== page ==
About a month ago, Christian speaker and author Nabeel Qureshi passed away after a year-long battle with stomach cancer. Nabeel was a former Muslim who turned to Christ through an incredible series of events described in his book Seeking Allah, Finding Jesus. His ministry has led many other people to Christ as well.
Nabeel died at age 34. From my perspective, there was so much more that Nabeel could do if he had just lived longer. When I met him a few years ago, he had plans of writing books about a bunch of important topics. But his life ended after writing three books focused on the topic of Islam.
While I wish that Nabeel could have lived longer, my perspective completely changed when I watched Ravi Zacharias give a eulogy about Nabeel’s life. Towards the end, Ravi mentioned how Nabeel’s life was taken at such an early age. But he also said that Nabeel is not the first to go early. Other notable Christians also died very young:
Keith Green – A pianist, singer, and songwriter now inducted into the Gospel Music Hall of Fame. Died at age 28.
Robert Murray McCheyne – A Scottish minister who created a reading through the Bible program still used today. Died at age 29.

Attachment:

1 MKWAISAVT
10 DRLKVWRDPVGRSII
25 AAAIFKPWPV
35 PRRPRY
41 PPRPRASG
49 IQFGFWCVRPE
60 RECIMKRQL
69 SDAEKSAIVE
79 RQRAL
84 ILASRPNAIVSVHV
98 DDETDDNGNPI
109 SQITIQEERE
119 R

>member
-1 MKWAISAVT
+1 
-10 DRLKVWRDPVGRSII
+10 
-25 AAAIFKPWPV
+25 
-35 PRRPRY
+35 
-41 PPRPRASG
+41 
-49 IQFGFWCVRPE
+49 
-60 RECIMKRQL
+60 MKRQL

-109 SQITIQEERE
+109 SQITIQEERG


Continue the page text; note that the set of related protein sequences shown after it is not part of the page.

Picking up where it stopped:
Blaise Pascal – One of the most well-known Christian authors ever. Died at age 39.
Oswald Chambers – Most known for writing My Utmost for His Highest, a book still widely read today. Died at age 43.
Henry Martyn – A missionary who translated the Bible into several languages spoken in India. Died at age 31.
Hearing this list caused me to focus on the impact that these peoples’ lives have made, rather than the length of their lives. And it’s the same with Nabeel. I can complain that he didn’t live long enough, or I can be thankful for how God used his life to make a deep impact in the lives of others.
The list also causes me to reflect on my own life. I have all these hopes for the future – that more opportunities for ministry will arise over time, or that I’ll get married some day. But no matter what hopes I have, the fact is I am not guaranteed another day on this earth.
This concept has been running through my head constantly this week. It turns me to focus on what I can do today – be obedient in whatever God has for me right now. It also keeps me in proper perspective – that I am not in complete control of my future, as much as I want to know what is going to happen. And it provokes thankfulness – that each day is a gift, rather than a given.
I am not guaranteed another day on this earth, and Nabeel did not have that guarantee either. But God can use a short life to make a big impact. He did it with Nabeel. He did it with others. And whether our lives are long or short, he can do it with us.